We really recommend minimum 6mm between your objects, but you can go thinner if you want to.
For 1/2" foam, here are a few examples of what to expect if you want to cheat the guidelines.
These windowpane patterns show what it looks like to have 10mm, 6mm, and 3mm spacing between your objects.
With the 6mm spacing, everything stays together. With the 3mm spacing, it really depends on how long the cuts are and what is around it, but there can be major warping and it probably isn't doing what you want it to at that point.
Because we cut with a laser, the cut isn't straight down... the exit is going to be wider than the entrance. Usually this is actually an advantage for tool drawers... nice tight fit at the top but not too hard to push it in. It also guarantees that the sheet isn't moving around while we cut so the registration stays perfect even with a large number of thin sections (where a vacuum hold down might fail).
But this does limit our section width. For example with the 6mm spacing, we effectively add approximately 0.25mm spacing on each object so the actual "rib" between objects will be around 5.5mm. The lines on the front will be nice and sharp.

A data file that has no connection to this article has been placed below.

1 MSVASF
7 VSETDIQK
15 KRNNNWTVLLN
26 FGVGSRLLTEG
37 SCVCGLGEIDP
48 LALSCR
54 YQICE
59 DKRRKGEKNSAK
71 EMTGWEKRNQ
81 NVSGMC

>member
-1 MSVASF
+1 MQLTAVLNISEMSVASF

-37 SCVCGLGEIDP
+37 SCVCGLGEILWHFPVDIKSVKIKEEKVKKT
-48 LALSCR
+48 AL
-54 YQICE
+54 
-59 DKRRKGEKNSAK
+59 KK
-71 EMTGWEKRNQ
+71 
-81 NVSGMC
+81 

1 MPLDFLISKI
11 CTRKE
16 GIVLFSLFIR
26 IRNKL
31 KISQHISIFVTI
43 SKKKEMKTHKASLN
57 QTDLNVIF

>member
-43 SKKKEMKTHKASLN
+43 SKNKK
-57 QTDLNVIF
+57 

On the back side of your part, the cut is wider at the exit, the "rib" width will be around 4.5mm. Exact width depends on cutting parameters, foam color, foam thickness, and how flat the sheet is sitting. These lines are never as sharp as the front of the part, and will occasionally show some re-melting or other cosmetic flaws. Occasionally with fine details we can get much larger vaporization on the back side.
Here's an example of what we typically see on the reverse.
And our typically edge profile. Its a bit exaggerated on this small part and its a corner section you'll see nearly double the taper. Edge quality depends on design details and the exact piece of foam, but this is pretty typical for us. If you have particular edge requirements for the back side, please let us know and we'll try to figure out if our process can work for you.
With the laser, its a bit non-linear what happens when you start getting thinner and there isn't enough material to support the cut. if you go too thin, the lack of structure combined with rapid cooling will may twist and distort the part. So we suggest 6mm.
We have cut outlines for 100s of tools and every single one has fit without being too loose. There are a lot of reasons for this, but the good news is that it works for us in our workshops and we hope it will work for you too.
If you still have any questions, please feel free to contact us here.